New jobless claims sank to a six-year low last week, according to the Department of Labor. The number of U.S. workers filing for first-time unemployment benefits fell to 271,000 from a revised 307,000 the prior week.
This was the largest one-week drop since late September, according to Reuters. As a result, initial jobless claims dropped to their lowest level since April 2000, when they were 257,000, the wire service noted. The four-week moving average also fell 12,000, to 299,000, the lowest level since October 2000.
Pierre Ellis, senior economist at Decision Economics in New York, told Reuters: “There was a big decline in new claims and a very large drop in the number of continuing claims….This is a volatile series, so there is the potential that claims could rise next week. But the bottom line is the labor market is not weakening and is probably strengthening.”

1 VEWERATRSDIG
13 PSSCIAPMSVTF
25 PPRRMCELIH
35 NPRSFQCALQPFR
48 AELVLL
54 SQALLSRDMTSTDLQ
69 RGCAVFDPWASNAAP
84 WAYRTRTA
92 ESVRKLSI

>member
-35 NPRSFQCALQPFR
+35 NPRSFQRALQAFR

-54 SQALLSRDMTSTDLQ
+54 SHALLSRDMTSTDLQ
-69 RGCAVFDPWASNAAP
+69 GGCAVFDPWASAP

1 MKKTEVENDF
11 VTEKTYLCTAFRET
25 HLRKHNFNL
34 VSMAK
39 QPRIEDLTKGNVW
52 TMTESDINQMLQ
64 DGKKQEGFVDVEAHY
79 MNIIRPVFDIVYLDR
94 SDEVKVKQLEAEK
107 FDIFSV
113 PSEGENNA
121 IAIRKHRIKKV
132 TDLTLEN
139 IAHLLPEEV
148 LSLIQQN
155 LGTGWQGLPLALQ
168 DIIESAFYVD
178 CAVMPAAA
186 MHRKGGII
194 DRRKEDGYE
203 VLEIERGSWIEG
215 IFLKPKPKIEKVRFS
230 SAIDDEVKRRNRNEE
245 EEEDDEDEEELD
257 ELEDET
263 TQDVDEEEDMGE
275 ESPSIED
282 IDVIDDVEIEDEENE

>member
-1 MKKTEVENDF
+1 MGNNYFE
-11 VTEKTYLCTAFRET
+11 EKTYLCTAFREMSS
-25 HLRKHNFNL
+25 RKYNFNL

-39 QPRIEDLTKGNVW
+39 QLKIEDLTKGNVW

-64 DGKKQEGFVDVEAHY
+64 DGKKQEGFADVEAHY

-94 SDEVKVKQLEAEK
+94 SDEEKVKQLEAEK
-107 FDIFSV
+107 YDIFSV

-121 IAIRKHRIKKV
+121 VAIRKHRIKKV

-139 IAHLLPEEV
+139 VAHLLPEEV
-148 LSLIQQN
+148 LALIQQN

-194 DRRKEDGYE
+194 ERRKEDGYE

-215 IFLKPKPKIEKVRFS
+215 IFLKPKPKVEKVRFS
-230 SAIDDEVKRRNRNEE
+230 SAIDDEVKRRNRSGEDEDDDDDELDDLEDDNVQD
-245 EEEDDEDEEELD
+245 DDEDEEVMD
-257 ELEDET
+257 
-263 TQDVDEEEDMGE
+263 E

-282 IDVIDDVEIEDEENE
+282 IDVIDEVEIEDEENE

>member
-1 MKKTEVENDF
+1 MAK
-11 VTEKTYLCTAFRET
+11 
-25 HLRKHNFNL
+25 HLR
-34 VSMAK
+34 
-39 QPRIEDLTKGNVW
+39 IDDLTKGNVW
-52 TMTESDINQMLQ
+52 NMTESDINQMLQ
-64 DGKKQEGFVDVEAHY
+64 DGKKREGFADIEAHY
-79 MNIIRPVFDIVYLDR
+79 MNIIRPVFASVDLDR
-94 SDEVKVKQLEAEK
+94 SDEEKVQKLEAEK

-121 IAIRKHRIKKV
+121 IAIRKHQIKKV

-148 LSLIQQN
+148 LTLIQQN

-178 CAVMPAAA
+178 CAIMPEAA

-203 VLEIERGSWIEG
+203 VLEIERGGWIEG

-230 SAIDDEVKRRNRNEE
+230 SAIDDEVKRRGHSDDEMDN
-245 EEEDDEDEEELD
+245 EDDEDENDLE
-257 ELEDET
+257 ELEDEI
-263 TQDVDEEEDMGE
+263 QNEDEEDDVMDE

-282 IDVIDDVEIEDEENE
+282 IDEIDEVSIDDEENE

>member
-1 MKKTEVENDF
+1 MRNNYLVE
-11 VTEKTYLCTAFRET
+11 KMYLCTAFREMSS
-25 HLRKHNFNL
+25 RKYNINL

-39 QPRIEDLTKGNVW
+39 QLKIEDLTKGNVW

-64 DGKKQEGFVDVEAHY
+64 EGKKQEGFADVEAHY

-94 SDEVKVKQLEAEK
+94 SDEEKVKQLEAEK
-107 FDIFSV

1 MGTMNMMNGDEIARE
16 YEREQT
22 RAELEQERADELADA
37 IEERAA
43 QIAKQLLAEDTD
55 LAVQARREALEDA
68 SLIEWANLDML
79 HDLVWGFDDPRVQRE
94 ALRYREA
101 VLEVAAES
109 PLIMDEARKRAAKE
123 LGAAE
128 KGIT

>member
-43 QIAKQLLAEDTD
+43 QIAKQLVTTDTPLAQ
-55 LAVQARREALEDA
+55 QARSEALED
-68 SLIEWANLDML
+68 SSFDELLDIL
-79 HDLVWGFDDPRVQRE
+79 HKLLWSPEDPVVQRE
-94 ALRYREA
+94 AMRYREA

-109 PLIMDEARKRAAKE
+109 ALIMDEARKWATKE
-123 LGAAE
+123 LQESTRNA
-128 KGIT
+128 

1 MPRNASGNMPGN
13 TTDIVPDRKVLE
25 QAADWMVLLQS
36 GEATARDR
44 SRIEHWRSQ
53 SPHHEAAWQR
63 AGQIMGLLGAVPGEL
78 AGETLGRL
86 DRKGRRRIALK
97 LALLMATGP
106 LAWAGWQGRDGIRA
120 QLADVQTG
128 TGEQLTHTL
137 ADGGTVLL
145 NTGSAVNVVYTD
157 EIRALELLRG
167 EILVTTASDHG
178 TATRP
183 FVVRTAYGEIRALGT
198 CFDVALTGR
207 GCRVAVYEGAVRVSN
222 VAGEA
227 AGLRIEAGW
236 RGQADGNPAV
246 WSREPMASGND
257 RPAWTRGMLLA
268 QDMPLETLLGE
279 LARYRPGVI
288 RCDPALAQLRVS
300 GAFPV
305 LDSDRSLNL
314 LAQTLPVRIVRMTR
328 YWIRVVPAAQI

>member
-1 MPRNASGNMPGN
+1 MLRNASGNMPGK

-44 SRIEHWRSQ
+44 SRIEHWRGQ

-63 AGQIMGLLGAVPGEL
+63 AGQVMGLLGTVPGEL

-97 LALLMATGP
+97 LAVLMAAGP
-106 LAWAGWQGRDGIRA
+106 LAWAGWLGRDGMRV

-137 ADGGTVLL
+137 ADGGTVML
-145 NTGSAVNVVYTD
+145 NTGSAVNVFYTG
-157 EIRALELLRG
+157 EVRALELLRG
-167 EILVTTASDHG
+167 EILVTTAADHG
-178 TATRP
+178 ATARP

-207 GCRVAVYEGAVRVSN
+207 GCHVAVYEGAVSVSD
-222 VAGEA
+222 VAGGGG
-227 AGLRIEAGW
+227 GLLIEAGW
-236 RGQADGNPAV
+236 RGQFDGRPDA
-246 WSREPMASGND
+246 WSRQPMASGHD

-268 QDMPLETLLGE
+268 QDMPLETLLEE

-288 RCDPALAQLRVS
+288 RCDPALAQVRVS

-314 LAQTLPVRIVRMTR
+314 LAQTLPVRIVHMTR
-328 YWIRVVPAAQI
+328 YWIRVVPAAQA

Also encouraging: The number of people still on the jobless rolls after their first week of receiving aid dropped by 158,000, to 2.53 million, in the seven days ended January 7, the latest week for which this data is available.
Housing starts, on the other hand, fell 8.9 percent in December, to an annual rate of 1.933 million units, which was below Wall Street estimates. This could suggest a slowdown in the overall market.
“As long as mortgage rates don’t spike, we might expect a slow moderation in the market,” Joel Naroff, chief economist at Naroff Economic Advisors, told Reuters. “But if rates do pop, watch out.”